The Expressionists, by Wolf-Dieter Dube
I read this book, which is definitely out of my usual reading pattern , and which I read because it is a work translated by German and I took a challenge to read a certain amount of books that had been written originally in German. In reading this book I have to admit that I had a strange disconnect with what was being written. On the one hand, the author clearly has a high opinion of the art and worldview of the Expressionists, but it is an appreciation I generally do not share as I find the progressive politics as well as the decadent art of the Expressionists to be at best problematic. In addition to this, it is hard to read the author’s attempts to puff up the view of these painters and their works in the eyes of the reader without being aware at the same time in the self-destructive and immoral lives of many of these painters as well as their fate during World War I and the way in which their art was (generally correctly) viewed as decadent by Hitler’s regime in the period before and during World War II. This made for an interesting reading experience, to say the least.
This book of about two hundred pages or so is divided into several chapters based on the scene where Expressionist painters could be found. The author begins by discussing the origins of Expressionism as a movement in a combination of political and artistic concerns in the period after Impressionism and post-Impressionism and some of the influences of French and other artists on the artistic community of Germany and Denmark and Russia where Expressionist painters could be found. After this there are three chapters that focus on the areas where there was an active German expressionistic scene: Dresden, Munich, and a third chapter on Berlin, Vienna, and the Rhineland. These chapters are full of the petty feuds between strong-willed leftist painters, their adulteries, as well as examples of their art filled with vivid colors, quite a few nudes and landscape paintings and self-portraits and still-life paintings of varying quality. The last chapter of the book looks at the lives of the people involved in the Expressionist movement after the war, which caused a great many losses among the artists, not only in dead soldiers but in those whose minds were haunted and tormented by what they saw, and some of whom were driven belatedly into some sort of religious art.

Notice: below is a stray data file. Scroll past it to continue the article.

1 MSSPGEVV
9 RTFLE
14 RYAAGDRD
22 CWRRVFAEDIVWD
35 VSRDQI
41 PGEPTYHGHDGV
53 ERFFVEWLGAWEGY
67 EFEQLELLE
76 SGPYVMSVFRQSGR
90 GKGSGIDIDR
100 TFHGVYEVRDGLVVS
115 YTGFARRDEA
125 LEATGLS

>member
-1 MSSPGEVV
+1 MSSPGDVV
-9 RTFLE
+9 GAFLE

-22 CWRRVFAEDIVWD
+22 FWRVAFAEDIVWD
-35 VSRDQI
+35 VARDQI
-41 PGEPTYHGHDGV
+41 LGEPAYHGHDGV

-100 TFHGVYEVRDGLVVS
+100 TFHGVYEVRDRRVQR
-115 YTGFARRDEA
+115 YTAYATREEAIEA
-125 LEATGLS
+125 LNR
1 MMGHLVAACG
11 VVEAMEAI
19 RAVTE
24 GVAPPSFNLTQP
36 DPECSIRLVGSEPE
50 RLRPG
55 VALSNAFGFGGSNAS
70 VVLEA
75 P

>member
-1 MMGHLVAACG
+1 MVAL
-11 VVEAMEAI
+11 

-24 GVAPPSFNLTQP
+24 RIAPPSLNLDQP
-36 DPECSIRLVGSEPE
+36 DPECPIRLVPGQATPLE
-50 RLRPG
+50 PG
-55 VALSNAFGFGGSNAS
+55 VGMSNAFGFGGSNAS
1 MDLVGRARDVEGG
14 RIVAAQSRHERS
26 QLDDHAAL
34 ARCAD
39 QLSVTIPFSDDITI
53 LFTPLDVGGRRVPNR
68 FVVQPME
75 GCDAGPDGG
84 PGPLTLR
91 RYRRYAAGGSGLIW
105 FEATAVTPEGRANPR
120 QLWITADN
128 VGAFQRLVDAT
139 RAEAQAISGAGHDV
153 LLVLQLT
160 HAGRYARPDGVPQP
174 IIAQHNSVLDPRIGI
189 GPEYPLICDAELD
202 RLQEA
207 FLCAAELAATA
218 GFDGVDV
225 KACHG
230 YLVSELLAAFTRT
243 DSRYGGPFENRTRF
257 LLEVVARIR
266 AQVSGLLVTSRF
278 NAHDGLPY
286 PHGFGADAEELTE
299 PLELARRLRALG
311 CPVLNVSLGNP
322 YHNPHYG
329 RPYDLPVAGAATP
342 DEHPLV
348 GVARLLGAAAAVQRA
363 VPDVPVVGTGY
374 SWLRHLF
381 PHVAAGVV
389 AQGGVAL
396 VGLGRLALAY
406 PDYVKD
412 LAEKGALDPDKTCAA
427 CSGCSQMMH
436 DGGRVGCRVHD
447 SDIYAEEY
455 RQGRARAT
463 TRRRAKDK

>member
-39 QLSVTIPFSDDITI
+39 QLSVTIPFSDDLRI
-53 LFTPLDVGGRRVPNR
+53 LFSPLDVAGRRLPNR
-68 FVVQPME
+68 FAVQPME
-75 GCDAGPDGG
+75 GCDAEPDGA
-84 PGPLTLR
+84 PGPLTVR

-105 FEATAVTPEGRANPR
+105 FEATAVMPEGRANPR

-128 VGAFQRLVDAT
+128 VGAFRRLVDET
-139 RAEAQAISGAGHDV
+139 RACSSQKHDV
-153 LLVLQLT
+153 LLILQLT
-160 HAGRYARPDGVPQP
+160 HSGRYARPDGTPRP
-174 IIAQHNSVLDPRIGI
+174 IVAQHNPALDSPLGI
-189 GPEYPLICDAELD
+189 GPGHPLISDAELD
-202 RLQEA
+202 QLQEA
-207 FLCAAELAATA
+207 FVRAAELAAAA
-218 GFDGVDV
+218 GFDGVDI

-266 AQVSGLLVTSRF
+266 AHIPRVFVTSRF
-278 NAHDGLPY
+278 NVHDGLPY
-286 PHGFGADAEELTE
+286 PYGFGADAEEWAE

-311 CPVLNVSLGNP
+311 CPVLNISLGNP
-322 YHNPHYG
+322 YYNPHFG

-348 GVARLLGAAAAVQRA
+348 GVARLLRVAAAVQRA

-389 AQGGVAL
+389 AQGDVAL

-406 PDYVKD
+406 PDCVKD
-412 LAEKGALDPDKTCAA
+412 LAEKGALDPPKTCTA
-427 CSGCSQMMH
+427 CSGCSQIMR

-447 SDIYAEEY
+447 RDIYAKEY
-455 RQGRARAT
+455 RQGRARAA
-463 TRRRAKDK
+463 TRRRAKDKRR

A book like this is difficult to be sympathetic towards. The author seems to revel in the pugnacity and depravity of the Expressionists and appears to share their leftist political mindset. As someone who does not share that mindset, there is a great deal I find about this book that is particularly off-putting. Aside from the casual immorality celebrated here, I take a particularly offense to the continual snobbery shown by the author and by the painters themselves, who revel in the controversy their works cause among more decent folk and who look down on the artistic tastes of the ordinary population. This book is from a corrupt elitist about corrupt elitists, and as someone who is (God willing) neither corrupt nor an elitist, there is little in this book to appreciate, little to approve of, and not even as much good art as one would hope for from a book like this. It is perhaps only to be regretted that more of this work ended up surviving the horrors of twentieth century Germany when so many better people and better artwork did not survive those horrors.
 But see, for example: